Rent hike almost kills local art club
Policy change leads to merger of Forest Hill and Don Valley clubs
Two of Forest Hill’s long-standing clubs were almost forced to shut their doors thanks to a change in city policy.
The Forest Hill art and bridge clubs were facing eviction from the city-owned space they had been using after a review of their leases by the city’s real estate services.
“We thought it was curtains for us,” said Mel Delija, a long-time member who currently teaches still life and landscape drawing.
The Forest Hill Art Club has occupied space in the Forest Hill Library rent-free for nearly 40 years. In the past, the club, which recently raised its annual membership fee to $140 from $65, only needed to cover basic administrative costs including insurance, phone bills and art supplies.
In May, the directors received a letter from the city stating that they would have to start paying rent if they wished to stay where they were. Even though it was below market value, the $15,000 a year the city was asking was more than the club could afford. The club was told to start packing if it couldn’t come up with the first payment in August.
“There was no way with our small membership that we would be able to make rent,” said Delija. “We would have to charge each member $400.”
The city leases spaces at well-below market prices to community organizations that wouldn’t exist otherwise. The amount charged for the space basically covers heat, hydro and water allowing the city to break even.
Luckily for the Forest Hill club, the Don Valley Art Club, which was formerly located in the Evergreen Brickworks, needed more space so the two clubs have decided to merge and operate out of the Forest Hill location.
“Both the Forest Hill Art Club and the Don Valley Art Club are vibrant, active artistic organizations that contribute much to their communities through the arts,” said city arts services manager Nadira Pattison.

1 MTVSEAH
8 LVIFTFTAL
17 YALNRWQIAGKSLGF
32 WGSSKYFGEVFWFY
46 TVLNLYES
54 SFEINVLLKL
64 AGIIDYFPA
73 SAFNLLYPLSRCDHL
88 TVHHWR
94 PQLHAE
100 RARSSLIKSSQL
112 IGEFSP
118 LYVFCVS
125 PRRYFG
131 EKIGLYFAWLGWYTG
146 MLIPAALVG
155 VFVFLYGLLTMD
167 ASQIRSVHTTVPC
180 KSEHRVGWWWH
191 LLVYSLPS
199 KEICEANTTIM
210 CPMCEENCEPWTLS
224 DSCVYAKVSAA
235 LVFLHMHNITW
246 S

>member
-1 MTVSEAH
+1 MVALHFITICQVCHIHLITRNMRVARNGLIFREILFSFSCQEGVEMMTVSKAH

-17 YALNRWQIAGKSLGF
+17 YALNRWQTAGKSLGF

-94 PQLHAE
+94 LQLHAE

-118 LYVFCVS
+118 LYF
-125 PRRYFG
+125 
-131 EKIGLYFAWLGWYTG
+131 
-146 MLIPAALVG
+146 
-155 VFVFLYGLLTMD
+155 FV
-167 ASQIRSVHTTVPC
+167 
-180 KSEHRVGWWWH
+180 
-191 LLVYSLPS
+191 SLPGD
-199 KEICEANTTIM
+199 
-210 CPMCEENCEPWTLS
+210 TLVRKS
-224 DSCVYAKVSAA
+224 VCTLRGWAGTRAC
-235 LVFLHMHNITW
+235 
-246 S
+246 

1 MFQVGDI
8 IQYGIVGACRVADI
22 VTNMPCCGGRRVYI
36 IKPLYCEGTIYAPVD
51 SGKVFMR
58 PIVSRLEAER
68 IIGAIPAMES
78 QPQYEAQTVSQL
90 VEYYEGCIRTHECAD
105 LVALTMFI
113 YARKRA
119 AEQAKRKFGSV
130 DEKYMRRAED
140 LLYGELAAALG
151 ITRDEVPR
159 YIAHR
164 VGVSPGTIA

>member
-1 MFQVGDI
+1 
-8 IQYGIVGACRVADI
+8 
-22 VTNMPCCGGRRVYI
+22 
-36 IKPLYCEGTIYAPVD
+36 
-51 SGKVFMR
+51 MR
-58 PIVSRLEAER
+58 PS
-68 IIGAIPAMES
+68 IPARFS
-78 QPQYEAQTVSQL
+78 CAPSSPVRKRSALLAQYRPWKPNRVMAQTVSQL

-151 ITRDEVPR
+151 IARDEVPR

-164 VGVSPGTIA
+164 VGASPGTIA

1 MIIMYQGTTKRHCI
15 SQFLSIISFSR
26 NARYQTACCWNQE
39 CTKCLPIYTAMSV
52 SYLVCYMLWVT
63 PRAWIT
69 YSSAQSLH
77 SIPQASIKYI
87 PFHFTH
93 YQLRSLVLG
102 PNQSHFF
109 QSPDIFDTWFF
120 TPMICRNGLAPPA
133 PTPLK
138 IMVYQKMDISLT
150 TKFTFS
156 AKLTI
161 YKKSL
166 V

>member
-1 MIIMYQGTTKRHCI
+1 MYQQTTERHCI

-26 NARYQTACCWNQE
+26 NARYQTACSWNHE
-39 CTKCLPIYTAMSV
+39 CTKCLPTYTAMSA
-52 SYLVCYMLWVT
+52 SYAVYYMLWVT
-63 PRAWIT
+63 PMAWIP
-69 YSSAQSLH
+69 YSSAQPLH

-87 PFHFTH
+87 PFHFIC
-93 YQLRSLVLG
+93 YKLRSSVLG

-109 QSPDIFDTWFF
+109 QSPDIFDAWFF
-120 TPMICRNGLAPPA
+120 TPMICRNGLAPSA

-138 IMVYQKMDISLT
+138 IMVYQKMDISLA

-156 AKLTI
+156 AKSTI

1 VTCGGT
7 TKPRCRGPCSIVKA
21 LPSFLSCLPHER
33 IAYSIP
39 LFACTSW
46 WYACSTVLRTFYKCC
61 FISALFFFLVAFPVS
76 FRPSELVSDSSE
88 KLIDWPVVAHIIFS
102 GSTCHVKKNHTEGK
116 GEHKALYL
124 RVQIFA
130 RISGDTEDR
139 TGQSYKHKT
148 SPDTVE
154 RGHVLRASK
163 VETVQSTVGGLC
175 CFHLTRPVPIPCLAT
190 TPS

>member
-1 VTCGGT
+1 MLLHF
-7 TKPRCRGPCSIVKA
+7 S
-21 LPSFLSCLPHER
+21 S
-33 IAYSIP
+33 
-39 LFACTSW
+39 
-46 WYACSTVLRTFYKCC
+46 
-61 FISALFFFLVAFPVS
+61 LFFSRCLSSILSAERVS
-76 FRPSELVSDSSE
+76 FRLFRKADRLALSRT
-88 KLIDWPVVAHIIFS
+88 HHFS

The joint arrangement will allow the clubs to continue and accrue a larger membership while providing creative opportunities for residents of all ages, which will benefit the city as a whole, said Pattison.
The Forest Hill club will survive, but its members can expect major changes.
The Don Valley Art Club brings with it 200 members, compared to Forest Hill’s 45, to the 1,400 square meters space.
Delija says it will be packed.
“(In the past) we would leave the easels, wet paintings around. We didn’t need to clear the room,” Delija said, adding that schedules will need to be worked out to accommodate both groups.
And now that the Don Valley Art Club is the official leaseholder, a name change is in the works.
“I think it’s a good thing for us,” said Delija. “I’ve been a member for 20 years, so I take some pride in the name, but our options were minimal.
“We’re going to have to pay a small price like losing the name.”
Meanwhile, The Forest Hill Bridge Club has been relocated to the nearby North Toronto Memorial Community Centre.
The club, which had been operating out of the library since before Forest Hill was part of Toronto, never signed a lease. Since the club meets only two days a week, the city advised them to apply for a permit at the community centre.
The move should save both the city and the bridge club money, said city spokesperson Natasha Hinds.
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